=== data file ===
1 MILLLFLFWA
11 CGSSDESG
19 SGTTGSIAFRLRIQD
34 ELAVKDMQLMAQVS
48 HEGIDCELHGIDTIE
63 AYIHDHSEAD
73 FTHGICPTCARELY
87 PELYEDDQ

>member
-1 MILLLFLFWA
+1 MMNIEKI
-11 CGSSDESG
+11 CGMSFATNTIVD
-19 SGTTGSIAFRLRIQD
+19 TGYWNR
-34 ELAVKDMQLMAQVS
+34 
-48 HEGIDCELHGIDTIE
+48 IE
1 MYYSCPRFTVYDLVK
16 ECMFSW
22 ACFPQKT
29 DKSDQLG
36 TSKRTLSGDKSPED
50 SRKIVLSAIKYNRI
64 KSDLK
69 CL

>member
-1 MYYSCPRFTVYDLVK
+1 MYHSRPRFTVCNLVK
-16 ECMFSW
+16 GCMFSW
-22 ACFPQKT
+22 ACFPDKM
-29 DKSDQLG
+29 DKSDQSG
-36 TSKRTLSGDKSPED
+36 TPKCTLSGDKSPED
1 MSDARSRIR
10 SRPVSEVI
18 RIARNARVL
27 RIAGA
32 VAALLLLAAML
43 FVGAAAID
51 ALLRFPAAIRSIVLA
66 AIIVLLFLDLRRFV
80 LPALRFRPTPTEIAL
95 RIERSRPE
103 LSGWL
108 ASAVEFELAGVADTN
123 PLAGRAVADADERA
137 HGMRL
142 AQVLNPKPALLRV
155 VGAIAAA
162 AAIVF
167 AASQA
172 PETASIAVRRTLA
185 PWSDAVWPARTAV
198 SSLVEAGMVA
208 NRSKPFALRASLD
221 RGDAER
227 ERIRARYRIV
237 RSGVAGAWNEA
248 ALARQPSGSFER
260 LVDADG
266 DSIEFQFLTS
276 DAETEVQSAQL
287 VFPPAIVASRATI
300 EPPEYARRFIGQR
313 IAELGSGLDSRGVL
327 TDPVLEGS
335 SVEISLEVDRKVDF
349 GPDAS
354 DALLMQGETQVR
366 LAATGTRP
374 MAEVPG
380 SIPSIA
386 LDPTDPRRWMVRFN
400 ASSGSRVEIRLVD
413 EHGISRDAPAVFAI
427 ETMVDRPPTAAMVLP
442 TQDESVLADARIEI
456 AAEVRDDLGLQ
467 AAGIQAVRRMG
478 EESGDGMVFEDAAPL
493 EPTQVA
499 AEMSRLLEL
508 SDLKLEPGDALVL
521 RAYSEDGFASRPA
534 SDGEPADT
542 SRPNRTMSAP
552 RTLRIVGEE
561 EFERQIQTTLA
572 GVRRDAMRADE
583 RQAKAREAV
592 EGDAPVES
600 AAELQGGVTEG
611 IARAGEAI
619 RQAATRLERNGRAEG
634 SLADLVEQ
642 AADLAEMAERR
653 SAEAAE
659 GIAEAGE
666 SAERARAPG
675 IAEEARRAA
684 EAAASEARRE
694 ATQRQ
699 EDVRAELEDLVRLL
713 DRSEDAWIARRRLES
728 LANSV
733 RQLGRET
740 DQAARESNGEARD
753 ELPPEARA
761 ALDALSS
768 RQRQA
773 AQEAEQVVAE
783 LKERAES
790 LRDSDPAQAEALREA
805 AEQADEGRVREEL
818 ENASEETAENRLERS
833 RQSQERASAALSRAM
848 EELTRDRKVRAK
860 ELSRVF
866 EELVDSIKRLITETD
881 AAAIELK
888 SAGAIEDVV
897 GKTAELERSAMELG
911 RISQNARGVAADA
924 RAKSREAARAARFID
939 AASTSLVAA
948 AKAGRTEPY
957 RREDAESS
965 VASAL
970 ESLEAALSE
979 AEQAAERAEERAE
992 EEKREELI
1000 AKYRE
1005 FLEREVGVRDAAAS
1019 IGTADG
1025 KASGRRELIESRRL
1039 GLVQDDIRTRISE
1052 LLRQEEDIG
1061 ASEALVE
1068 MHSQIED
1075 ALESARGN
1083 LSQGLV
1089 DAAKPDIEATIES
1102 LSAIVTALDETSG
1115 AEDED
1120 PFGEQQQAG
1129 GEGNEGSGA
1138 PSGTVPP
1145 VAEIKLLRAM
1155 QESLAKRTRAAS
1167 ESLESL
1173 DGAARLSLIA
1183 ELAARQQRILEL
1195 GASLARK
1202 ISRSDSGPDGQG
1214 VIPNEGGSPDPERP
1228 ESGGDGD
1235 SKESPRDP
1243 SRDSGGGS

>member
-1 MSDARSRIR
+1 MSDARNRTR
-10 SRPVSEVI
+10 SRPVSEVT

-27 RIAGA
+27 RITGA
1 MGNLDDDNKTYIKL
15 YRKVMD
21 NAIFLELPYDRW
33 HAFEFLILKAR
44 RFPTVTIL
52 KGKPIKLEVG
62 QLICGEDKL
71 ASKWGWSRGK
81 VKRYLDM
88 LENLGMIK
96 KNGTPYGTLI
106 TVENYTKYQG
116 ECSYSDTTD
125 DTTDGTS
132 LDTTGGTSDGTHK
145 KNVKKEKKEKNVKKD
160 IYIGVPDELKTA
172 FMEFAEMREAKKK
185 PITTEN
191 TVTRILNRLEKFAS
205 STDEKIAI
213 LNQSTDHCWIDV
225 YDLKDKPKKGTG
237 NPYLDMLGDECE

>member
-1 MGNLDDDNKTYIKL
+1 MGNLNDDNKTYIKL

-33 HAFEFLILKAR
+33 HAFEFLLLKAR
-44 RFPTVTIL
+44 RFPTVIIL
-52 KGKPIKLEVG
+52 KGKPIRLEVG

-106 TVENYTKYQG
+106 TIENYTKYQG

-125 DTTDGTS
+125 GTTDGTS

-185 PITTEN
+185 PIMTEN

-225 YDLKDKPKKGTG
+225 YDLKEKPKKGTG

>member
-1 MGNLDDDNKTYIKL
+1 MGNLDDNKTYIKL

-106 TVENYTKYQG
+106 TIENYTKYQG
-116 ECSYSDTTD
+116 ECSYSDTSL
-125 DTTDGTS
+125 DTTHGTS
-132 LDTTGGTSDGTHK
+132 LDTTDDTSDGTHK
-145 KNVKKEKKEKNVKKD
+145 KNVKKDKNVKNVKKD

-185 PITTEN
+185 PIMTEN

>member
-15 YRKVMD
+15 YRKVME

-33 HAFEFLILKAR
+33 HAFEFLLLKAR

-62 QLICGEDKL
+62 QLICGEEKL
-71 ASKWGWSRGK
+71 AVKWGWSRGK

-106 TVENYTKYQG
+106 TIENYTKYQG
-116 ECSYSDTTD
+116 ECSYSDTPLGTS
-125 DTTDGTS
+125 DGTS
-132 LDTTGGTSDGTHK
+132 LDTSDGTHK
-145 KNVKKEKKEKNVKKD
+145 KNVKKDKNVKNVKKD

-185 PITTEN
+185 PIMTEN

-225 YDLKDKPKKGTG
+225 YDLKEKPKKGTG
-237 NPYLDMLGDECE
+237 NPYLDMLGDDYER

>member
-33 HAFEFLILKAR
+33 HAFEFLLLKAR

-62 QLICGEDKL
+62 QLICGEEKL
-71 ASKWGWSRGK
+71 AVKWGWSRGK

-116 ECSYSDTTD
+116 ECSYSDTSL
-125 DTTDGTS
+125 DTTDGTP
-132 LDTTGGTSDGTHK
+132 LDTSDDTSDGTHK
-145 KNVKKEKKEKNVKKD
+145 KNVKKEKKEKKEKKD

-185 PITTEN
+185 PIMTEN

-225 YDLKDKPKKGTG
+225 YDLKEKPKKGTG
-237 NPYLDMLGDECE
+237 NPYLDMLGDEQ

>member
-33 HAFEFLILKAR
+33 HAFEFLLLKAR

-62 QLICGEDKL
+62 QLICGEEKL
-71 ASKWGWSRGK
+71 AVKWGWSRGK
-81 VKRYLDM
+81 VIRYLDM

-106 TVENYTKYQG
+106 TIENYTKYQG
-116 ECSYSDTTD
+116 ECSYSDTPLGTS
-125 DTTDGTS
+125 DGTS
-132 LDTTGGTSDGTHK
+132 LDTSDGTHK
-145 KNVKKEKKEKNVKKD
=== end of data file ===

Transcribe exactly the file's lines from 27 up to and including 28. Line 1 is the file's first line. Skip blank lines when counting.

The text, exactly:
69 CL

>member